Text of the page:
The return journey was marred with a lot of issues. For one the size of the group travelling back exceeded the number of reserved tickets we had. Adjust pannindu polam was Tatha’s call, but how would one explain the TC was a big question. But my Tatha was relaxed as ever and said the fun must not stop. Raja was summoned to take charge of fun and entertainment. Predictably the TC did not turn up for the night and we all slept in adjustments.
The food packets packed by the Poonathakaras was far too much. One thing that got everyone’s goat was the breakfast packet that has Idlis doused with spicy mollagipodi. This podi was so fiery that even we die hard spice lovers couldn’t stomach it. The ladies of the house made sure that children refrained from eating it which meant we began our day eating lemon rice and curd rice.
To our misfortune, as soon as the train docked the next station, the TC entered sending an SOS in our compartment. He started to look at the crowded bogey and went around asking us to show our reservations. Taatha was trying to hold the fort by engaging him in a know our family conversation. But this man was clearly not amused. All of a sudden my dad came into the picturing gesturing my mom for some idli packets. She handed over him a couple, which he opened and quickly went to up to the TC and started to speak to him in chaste English.
“Try some Kalayanam Breakfast….special Idlis and Molagaipodi from Tenkasi. You should have this….” The TC fell for it and started to dig into one. By the time he finished the first one he realized what he had got himself in for. He proceeded to say enough..I will pass, but my dad would not hear no…he said, “Please don’t waste food sir..at least finish the other two… “. The poor guy had no choice but to eat the other two and by the time he finished them his stomach was on fire. Sweating profusely he drank up a Kooja full of water and then disappeared in the loo. When he emerged again, my dad asked him, “Saar Can I offer you Puliogarai rice?”. That was the last time we saw the TC ever again.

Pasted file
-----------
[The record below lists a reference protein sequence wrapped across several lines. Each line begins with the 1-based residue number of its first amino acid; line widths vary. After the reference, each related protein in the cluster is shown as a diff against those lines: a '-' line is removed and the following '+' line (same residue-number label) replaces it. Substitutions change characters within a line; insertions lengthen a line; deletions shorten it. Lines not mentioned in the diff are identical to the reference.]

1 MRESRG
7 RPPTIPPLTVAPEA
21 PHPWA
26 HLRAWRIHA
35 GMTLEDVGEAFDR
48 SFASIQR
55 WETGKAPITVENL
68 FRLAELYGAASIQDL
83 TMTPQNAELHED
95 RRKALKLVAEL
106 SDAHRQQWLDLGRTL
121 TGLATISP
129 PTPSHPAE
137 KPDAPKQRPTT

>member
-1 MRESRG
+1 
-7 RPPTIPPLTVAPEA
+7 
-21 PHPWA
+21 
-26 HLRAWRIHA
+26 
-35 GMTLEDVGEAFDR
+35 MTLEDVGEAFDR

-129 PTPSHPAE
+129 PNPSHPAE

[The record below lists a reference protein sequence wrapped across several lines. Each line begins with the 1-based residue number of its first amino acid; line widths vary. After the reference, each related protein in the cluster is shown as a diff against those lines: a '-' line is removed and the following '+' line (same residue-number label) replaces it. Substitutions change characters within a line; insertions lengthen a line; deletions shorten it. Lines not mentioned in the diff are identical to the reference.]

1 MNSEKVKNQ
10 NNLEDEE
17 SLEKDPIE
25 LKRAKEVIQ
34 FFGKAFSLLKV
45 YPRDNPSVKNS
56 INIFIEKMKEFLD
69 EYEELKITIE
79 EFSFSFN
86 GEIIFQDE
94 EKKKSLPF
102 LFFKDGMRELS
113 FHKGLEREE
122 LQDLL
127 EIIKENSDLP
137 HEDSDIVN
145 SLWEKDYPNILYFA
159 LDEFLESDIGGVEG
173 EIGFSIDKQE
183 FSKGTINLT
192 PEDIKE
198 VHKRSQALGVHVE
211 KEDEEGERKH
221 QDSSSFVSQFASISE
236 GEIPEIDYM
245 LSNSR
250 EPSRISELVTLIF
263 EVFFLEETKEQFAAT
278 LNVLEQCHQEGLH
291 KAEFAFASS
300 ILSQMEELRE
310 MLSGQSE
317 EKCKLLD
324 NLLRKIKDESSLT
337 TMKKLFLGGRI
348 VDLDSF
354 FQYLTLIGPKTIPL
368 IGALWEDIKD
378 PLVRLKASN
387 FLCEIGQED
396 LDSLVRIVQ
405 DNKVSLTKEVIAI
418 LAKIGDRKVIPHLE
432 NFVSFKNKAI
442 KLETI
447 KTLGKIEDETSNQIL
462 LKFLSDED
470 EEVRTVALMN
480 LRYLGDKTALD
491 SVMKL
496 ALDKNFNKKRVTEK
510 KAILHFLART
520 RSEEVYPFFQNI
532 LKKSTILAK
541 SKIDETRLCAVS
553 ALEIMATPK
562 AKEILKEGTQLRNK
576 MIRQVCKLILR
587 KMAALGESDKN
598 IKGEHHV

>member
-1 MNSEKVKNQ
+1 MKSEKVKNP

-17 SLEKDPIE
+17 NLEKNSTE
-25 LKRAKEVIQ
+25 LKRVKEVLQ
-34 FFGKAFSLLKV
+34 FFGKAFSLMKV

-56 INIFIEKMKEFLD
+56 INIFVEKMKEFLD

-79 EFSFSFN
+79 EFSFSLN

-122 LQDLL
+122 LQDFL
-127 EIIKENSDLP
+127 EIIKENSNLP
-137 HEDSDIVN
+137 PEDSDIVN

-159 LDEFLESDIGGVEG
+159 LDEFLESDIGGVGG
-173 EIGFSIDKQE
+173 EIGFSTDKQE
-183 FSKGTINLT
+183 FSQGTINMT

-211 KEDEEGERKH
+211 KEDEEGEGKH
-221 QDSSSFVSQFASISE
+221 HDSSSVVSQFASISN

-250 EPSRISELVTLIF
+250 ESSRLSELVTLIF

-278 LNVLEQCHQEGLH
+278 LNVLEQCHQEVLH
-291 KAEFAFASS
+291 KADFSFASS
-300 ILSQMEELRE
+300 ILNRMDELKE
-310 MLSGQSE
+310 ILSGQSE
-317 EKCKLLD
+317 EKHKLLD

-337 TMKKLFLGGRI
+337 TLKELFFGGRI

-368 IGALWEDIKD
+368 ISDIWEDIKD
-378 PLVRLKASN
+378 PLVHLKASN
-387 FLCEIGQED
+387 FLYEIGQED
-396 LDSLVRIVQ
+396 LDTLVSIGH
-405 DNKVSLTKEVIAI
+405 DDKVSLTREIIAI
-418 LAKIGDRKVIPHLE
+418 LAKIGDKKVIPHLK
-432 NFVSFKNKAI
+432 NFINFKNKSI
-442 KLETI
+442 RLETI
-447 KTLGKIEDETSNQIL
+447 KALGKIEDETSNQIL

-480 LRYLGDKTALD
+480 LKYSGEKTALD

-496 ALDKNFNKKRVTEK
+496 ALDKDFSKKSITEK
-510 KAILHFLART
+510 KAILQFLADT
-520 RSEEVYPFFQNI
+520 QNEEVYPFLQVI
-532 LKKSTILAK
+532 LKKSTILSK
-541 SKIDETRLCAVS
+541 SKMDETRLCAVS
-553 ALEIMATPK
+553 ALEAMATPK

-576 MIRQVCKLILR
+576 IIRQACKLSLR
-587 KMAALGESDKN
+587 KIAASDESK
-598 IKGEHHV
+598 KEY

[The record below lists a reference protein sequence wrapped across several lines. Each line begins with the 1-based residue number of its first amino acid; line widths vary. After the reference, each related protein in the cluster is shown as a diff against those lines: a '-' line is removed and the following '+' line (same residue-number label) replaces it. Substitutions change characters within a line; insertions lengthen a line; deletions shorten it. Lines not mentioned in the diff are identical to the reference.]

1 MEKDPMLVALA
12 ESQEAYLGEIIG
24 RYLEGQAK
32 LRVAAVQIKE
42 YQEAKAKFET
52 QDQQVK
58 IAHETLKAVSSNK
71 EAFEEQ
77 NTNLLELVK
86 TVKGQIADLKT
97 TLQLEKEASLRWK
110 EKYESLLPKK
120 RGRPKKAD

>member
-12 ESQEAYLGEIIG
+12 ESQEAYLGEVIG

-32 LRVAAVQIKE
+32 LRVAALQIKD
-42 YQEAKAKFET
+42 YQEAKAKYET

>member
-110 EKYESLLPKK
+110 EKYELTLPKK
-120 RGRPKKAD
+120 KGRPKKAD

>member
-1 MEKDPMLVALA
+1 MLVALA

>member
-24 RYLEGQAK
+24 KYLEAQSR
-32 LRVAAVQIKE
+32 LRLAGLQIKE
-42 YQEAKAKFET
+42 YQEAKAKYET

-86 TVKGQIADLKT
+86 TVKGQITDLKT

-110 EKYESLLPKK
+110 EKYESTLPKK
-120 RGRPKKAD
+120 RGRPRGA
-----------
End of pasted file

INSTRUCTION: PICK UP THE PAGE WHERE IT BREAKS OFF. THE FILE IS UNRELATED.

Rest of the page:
A major reservation crisis was averted and we all travelled together as one family without being checked even once. The song and dance continued and this time my eldest mama, Moorthy the groom broke into our family song for the event…sung specially for my mami….
Aayirathil Neeye Onnu, Naanarinja Nalla Ponnu Aayirathil Neeye Onnu, Naanarinja Nalla Ponnu Maayurathu Kaalai Onnu, Paadudhadi Mayangi Ninnu Oadathedi Savithri Ahh Haaaa, Oodathedi Savithri Umm Manasil Yaaroadi, Ennuyir Rosa Engadi Pora Maamalar Vandu Vaadudhu Ingu, Ammane Hey Ammane
Everybody seemed to have a jolly good time, but as Madras Central approached my fears only got worse. I was still without my chappal. I went and confessed the whole thing to one of my Tatha’s brothers who had a liking for me. He looked at me and said, “ Naan contact lens pootu karen aadhu onaku kaanar dho? Illaya aapdi nee contact chappals potind irken chollu…yaarukum kaanadhu”
(I wear contact lenses which you cannot see right? Similarly tell everyone that you are wearing contact chappals which no one can see.)